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What do you and your team at Telefonica do?
So, I’m part of the, what we call the platform team. We have different teams at Telefonica, one is focused on front end development in Gaia, and the other one is focused on the platform itself, like Gecko, Gonk and maybe external services. So we work in several parts of the FirefoxOS stuff, from Gecko to Gaia, to services like the SimplePush server, which telefonica also have their own implementation. I’ve personally worked on things like the REL interface layer, payments, applications API and other Web APIs, and almost always jumping from Gecko to Gaia and back. Most recently, I started working on this Loop project, which like I said, is Telefonica and Mozilla’s WebRTC service.
Am I allowed to mention Loop in the article?
Yeah, I think so.
So, you actually mentioned, Gecko, Gaia, and a lot of the other projects you guys are working with. How do you work with Mozilla, and how did Telefonica get involved working with Mozilla?
Well, that’s a longer story. How did we get involved? Well, we started working on a similar project as FirefoxOS, but instead of being based on Gecko, we were working with WebKit. So we were creating this open web device platform based on webkit. When we heard about Mozilla doing the same with Gecko, we decided to contact you and started working on the same thing. Our previous implementation was based on a closed source port of webkit and it was really hard to work that way. Since then, my day to day work is just like any other member of Telefonica’s FirefoxOS team, which I believe is pretty much the same as any other Mozilla engineer working on B2G. I mean we have a lot of bug mail, reviews, patches to write, etc. Personally, because I’m not part of any FirefoxOS functional team, I am what is called at some point a “free agent”. I have to interact with different teams so I don’t have a fixed schedules of meetings per week. Sometimes I do weekly meetings with some teams and other weeks, I have meetings with other teams.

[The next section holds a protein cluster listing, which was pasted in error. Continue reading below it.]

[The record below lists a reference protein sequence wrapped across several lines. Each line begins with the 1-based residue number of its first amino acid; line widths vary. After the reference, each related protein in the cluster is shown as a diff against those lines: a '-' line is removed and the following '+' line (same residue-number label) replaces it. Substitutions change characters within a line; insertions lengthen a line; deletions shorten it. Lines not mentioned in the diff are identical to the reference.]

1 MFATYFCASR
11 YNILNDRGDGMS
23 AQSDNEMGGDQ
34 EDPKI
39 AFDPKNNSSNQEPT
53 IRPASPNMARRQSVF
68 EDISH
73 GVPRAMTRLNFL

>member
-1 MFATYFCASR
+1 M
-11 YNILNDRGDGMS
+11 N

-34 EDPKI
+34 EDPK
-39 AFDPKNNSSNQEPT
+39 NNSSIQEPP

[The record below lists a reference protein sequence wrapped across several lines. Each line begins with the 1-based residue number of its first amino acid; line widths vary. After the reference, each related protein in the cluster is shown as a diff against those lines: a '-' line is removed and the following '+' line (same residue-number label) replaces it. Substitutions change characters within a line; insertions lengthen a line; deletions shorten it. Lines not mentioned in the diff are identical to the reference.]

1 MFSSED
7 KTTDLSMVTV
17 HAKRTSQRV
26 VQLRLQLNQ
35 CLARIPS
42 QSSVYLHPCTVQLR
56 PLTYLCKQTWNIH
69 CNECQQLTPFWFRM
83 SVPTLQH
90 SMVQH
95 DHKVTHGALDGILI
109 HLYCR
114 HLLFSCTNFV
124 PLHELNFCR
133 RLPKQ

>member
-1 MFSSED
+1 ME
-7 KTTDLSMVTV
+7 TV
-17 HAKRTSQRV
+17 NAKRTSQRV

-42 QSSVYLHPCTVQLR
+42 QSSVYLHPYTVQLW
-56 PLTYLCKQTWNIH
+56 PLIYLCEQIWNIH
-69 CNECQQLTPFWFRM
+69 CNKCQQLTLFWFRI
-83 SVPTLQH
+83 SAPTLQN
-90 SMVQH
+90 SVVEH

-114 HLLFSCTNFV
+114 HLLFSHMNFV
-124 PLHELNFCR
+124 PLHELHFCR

You are a free agent, so you float between groups? Dude, that’s awesome! How did you pull that off?
Yeah, you can learn a lot floating between teams. It’s hard to context switch, but it’s really educational and different.
That’s really interesting, I have more questions about that because it’s a side project that’s interesting to me. You are known as a great architect, developer, and inter-company coordinator. For Firefox Accounts on FirefoxOS, you brought together people from Telefonica, Telenor, and Mozilla. What do you think are challenges, what challenges are present when you have to work across three different companies that aren’t present when you just have to work within your own company or group even?
It has given me quite a challenge and experience, especially during the first days of FirefoxOS. We started working with Mozilla back in 2011, and it took some time for both companies to find a common work flow that fit well for both parts. I mean, we were coming from a telco culture where many things were closed and confidential by default, as opposed to the openness and transparency of Mozilla. For some of us coming from other open source projects, it wasn’t that hard to start working in the open and to be ready to discuss and defend our work on public forums. But, for other members of the team it took some time to get used to that new way of working, and new way of presenting our work. Also, because we were following agile methodologies in Telefonica while Mozilla wasn’t still doing it, we had to find this common workflow that suits both parts. It took some time to do it, a lot of management meetings, a lot of discussions about it. Regarding working with other telco companies, the experience has also been quite good so far, especially with Telenor. We still have to be careful about the information that we share with them, because at the end of the day, we are still competitors. But that doesn’t mean we cannot work with them in a common target like what happened with Firefox Accounts. I personally work them in Amsterdam, in their office. They are two persons here in Amsterdam, it’s a small office.
Sergi, and who else is there?
I have not met him or her.
They are a peer of the keyboard application in Gaia, and they allow me to work with them in the office.